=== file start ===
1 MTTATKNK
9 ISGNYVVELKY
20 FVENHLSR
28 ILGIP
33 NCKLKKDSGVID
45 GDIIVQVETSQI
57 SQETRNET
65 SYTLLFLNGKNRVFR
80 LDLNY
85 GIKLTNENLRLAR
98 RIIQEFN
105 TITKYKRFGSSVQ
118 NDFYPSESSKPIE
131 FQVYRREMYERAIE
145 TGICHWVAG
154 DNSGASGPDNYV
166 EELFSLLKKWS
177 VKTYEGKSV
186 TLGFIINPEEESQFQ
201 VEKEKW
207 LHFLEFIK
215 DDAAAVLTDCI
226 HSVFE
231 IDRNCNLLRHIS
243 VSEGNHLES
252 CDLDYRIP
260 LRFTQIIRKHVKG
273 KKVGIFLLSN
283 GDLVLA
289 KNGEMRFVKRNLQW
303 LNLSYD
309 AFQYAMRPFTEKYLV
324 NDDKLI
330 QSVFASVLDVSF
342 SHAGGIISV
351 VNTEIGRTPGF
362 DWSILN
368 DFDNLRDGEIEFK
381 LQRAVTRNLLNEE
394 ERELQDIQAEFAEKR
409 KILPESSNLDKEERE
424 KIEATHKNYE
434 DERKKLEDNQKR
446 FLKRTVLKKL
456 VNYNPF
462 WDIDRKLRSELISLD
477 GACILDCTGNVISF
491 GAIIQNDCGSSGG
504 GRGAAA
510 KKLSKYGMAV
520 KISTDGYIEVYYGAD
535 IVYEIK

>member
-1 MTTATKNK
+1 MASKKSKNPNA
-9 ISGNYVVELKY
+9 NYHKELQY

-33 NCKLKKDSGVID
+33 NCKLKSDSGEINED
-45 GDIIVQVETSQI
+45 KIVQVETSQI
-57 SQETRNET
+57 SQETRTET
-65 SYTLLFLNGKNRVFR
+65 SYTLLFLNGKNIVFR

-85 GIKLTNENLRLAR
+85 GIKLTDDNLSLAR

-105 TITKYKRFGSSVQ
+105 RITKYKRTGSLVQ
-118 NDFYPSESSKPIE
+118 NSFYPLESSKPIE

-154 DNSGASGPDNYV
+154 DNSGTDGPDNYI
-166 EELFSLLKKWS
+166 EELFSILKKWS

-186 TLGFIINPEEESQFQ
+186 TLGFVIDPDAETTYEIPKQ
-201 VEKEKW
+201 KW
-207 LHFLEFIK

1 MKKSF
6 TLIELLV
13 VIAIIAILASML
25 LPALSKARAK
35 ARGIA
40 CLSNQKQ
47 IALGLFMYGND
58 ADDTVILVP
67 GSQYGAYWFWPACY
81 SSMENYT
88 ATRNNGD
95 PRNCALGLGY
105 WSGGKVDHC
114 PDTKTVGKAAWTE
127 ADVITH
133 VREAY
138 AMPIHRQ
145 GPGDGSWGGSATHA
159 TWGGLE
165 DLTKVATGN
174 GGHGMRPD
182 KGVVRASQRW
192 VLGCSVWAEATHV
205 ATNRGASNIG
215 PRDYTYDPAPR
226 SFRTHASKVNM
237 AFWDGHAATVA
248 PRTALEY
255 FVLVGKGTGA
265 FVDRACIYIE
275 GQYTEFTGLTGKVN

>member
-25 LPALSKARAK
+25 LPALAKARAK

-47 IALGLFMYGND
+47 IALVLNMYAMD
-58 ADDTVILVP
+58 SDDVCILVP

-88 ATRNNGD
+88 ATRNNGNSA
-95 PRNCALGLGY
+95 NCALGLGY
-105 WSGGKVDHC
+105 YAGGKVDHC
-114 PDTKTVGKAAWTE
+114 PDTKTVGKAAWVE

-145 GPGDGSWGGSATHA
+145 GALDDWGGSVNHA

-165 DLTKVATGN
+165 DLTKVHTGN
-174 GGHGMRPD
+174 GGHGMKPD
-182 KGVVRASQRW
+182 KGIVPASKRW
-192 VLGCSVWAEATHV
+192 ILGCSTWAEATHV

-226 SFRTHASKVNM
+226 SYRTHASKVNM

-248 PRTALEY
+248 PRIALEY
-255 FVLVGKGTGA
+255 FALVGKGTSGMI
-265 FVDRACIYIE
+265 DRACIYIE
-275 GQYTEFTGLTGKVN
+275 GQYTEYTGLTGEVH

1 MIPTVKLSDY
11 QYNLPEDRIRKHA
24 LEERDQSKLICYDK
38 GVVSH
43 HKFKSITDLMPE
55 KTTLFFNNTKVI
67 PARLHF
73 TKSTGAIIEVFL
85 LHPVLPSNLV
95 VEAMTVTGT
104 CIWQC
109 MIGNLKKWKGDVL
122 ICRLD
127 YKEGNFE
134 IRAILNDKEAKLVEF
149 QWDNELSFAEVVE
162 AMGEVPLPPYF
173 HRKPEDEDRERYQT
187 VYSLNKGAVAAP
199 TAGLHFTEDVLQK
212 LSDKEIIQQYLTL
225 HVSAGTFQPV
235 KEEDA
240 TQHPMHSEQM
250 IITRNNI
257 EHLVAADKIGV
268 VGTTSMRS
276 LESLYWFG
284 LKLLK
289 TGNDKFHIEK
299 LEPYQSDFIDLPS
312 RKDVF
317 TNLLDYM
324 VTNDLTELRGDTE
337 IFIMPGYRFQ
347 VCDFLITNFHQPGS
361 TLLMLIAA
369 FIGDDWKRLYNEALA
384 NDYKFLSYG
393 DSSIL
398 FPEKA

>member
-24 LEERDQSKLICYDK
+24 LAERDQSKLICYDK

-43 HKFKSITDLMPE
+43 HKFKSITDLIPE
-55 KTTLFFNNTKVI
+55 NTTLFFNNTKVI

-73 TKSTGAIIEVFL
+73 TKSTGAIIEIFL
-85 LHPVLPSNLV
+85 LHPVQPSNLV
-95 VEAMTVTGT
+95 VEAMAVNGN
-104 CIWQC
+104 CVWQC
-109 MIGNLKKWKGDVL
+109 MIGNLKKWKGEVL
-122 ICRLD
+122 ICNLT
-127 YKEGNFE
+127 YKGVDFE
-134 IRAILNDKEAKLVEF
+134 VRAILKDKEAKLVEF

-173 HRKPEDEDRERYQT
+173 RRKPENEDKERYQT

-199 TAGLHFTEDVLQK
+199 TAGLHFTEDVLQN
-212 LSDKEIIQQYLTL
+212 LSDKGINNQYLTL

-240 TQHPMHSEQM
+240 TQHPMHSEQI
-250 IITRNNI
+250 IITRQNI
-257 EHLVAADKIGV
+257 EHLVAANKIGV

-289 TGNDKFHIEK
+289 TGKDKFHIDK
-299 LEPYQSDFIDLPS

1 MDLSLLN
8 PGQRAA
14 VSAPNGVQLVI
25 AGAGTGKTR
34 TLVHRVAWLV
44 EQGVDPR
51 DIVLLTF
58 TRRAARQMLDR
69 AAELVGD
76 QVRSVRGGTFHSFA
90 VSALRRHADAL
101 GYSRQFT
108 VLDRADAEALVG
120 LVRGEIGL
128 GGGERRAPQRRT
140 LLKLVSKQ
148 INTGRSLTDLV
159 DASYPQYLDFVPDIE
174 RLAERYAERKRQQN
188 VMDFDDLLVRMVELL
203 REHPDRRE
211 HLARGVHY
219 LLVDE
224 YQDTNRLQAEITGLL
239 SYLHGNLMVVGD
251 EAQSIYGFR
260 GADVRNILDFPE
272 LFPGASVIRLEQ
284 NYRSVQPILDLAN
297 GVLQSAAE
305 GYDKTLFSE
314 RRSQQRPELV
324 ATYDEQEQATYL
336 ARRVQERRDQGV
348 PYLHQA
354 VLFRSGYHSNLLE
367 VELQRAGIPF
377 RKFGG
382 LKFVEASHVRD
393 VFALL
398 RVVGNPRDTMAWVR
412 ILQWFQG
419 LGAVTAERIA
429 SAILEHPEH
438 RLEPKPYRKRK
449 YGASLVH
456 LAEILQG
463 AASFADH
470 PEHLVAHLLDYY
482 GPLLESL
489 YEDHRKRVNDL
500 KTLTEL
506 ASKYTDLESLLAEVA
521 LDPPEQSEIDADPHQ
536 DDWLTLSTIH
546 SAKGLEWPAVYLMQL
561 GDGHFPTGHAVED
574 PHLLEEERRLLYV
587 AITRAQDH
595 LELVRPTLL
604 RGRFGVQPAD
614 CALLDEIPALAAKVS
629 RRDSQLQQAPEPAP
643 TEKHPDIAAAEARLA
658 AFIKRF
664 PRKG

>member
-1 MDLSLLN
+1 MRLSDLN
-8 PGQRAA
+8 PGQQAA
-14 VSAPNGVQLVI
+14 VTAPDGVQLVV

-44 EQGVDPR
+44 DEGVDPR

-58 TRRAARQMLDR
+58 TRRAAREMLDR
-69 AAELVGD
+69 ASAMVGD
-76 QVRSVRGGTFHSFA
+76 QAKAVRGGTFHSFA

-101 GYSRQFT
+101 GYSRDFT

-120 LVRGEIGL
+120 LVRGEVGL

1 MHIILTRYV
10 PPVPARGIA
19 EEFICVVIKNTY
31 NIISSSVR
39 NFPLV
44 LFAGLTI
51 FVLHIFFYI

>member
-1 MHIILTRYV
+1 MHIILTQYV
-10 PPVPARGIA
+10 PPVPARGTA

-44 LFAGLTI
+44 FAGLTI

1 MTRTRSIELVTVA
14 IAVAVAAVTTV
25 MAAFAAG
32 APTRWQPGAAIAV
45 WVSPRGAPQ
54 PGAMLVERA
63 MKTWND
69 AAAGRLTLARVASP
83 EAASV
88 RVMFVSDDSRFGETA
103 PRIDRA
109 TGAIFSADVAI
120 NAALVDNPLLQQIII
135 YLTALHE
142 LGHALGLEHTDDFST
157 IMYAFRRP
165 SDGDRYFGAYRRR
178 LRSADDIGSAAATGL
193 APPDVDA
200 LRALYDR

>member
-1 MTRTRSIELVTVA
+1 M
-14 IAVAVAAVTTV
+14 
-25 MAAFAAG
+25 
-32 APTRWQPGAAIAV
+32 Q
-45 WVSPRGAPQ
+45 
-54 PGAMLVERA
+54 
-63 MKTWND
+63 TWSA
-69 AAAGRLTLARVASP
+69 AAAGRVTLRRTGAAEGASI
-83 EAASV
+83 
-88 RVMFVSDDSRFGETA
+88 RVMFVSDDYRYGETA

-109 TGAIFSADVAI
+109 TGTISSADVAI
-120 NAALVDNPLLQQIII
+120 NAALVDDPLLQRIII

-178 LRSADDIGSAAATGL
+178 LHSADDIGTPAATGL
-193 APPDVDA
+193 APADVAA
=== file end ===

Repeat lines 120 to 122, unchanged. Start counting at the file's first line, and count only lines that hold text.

+88 ATRNNGNSA
-95 PRNCALGLGY
+95 NCALGLGY